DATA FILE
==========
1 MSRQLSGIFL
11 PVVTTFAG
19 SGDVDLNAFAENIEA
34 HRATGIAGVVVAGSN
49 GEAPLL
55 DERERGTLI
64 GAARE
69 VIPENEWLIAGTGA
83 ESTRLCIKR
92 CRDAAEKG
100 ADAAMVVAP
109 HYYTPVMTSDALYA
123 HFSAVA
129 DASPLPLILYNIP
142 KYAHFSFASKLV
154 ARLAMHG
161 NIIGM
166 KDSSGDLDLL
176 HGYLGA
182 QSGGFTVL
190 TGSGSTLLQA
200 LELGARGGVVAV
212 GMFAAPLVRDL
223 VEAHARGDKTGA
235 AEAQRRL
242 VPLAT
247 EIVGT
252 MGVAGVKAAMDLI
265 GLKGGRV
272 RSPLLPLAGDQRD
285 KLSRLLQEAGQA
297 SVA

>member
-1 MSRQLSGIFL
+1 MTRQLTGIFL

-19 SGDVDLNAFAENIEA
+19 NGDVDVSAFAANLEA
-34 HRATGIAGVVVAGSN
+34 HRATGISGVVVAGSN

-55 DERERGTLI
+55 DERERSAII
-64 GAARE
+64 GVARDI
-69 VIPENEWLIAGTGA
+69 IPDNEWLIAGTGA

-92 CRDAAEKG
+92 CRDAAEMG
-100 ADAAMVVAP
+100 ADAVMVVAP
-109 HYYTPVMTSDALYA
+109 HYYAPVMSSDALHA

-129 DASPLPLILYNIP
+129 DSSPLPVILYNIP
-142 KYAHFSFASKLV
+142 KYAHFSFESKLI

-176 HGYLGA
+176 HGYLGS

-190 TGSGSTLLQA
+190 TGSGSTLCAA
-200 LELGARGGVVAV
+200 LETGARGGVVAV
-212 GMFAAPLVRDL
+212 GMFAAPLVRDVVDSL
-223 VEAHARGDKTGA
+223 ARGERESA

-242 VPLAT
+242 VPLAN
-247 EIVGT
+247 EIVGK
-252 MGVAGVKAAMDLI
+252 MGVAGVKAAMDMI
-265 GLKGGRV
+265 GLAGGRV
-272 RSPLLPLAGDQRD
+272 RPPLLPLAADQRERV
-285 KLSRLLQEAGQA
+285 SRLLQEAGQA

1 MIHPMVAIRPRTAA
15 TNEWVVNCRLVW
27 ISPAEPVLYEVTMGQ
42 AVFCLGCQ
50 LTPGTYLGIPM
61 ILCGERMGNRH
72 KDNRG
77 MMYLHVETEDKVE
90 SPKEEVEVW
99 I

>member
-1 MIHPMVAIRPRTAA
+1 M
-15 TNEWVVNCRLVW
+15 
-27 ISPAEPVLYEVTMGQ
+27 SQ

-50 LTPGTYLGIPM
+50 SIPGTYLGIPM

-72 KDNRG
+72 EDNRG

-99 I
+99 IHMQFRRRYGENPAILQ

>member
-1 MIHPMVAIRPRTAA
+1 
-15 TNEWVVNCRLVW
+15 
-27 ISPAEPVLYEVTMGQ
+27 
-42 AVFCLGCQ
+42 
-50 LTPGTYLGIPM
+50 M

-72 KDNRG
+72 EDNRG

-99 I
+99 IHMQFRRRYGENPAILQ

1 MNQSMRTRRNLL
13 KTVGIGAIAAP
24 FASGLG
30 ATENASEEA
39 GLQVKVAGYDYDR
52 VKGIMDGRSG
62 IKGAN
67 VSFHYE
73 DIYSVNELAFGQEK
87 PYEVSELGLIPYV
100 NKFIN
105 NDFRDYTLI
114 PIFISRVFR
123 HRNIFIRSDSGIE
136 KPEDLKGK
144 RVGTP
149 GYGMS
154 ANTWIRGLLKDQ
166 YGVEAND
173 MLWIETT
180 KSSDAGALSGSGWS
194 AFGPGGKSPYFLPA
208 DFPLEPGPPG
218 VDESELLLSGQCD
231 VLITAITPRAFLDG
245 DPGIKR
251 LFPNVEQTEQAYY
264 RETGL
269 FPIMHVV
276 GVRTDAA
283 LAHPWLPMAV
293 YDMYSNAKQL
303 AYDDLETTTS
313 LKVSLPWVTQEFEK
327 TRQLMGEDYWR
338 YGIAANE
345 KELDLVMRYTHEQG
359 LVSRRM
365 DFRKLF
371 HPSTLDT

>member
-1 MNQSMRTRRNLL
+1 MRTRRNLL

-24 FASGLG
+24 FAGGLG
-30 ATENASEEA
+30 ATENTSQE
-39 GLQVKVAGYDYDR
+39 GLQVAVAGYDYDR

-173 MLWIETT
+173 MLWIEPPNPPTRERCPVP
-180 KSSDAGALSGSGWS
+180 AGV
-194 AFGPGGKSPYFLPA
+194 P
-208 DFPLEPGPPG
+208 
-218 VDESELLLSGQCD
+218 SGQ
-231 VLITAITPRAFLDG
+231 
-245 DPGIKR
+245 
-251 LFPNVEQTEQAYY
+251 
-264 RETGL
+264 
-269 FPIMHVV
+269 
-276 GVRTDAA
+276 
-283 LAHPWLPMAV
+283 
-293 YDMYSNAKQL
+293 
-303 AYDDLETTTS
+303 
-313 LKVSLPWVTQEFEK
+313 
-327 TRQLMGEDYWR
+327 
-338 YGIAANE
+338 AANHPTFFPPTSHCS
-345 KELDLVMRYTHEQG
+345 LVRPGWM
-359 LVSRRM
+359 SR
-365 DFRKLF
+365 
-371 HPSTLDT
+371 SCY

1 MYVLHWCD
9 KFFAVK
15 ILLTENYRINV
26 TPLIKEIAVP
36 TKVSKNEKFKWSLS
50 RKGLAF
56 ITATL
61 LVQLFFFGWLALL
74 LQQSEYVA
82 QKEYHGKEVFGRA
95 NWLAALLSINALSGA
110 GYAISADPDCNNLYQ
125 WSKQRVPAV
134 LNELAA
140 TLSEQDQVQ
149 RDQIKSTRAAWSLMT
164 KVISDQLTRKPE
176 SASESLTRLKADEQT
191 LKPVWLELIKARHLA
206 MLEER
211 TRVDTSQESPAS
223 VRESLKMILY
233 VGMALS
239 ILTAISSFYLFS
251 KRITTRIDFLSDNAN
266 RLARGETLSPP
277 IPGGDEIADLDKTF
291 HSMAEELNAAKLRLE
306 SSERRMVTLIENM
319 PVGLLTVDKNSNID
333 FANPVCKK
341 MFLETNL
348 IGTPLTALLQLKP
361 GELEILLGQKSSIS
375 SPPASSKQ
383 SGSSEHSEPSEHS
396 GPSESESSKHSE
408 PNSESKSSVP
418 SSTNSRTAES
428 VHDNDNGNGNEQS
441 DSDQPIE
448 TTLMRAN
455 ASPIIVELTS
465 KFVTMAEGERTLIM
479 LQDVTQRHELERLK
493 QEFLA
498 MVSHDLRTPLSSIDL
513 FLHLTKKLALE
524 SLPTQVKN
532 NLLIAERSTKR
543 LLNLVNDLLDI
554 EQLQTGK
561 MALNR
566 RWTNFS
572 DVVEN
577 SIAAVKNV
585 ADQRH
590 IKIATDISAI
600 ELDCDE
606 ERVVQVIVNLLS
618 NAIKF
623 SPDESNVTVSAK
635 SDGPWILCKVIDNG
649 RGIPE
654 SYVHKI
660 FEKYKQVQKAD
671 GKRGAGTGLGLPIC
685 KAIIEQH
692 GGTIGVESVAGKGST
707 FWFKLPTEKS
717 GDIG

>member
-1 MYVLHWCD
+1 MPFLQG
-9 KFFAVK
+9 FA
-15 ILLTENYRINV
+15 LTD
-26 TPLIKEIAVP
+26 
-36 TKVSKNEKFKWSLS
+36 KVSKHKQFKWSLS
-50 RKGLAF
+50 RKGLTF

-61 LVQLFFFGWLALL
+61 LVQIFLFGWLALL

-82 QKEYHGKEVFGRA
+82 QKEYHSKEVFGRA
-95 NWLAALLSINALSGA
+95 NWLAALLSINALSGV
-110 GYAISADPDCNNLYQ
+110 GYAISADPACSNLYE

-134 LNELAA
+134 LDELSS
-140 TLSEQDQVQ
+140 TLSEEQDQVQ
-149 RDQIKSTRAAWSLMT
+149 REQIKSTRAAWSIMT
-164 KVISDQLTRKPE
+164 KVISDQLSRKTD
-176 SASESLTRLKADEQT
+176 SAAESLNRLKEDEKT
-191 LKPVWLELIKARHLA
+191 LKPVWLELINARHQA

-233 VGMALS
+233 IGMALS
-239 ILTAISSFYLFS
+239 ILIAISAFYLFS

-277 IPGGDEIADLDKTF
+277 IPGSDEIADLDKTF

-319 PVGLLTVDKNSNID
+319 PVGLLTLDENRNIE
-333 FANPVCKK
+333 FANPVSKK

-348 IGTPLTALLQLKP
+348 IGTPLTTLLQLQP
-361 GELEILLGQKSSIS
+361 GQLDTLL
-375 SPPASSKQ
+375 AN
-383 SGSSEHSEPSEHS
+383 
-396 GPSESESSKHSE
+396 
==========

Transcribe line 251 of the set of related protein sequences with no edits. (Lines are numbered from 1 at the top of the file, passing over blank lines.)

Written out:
479 LQDVTQRHELERLK